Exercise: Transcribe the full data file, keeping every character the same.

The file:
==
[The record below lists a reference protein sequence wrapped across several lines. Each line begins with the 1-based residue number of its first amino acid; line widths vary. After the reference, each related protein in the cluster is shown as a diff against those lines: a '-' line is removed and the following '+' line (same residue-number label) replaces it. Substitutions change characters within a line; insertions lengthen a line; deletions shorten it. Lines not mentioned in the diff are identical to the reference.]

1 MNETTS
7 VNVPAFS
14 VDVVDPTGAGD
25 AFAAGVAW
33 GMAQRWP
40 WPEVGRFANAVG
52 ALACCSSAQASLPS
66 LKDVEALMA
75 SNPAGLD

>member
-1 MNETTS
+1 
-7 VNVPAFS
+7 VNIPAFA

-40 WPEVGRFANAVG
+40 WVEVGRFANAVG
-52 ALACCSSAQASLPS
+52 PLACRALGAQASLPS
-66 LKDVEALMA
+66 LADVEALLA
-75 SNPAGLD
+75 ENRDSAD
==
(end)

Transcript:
[The record below lists a reference protein sequence wrapped across several lines. Each line begins with the 1-based residue number of its first amino acid; line widths vary. After the reference, each related protein in the cluster is shown as a diff against those lines: a '-' line is removed and the following '+' line (same residue-number label) replaces it. Substitutions change characters within a line; insertions lengthen a line; deletions shorten it. Lines not mentioned in the diff are identical to the reference.]

1 MNETTS
7 VNVPAFS
14 VDVVDPTGAGD
25 AFAAGVAW
33 GMAQRWP
40 WPEVGRFANAVG
52 ALACCSSAQASLPS
66 LKDVEALMA
75 SNPAGLD

>member
-1 MNETTS
+1 
-7 VNVPAFS
+7 VNIPAFA

-40 WPEVGRFANAVG
+40 WVEVGRFANAVG
-52 ALACCSSAQASLPS
+52 PLACRALGAQASLPS
-66 LKDVEALMA
+66 LADVEALLA
-75 SNPAGLD
+75 ENRDSAD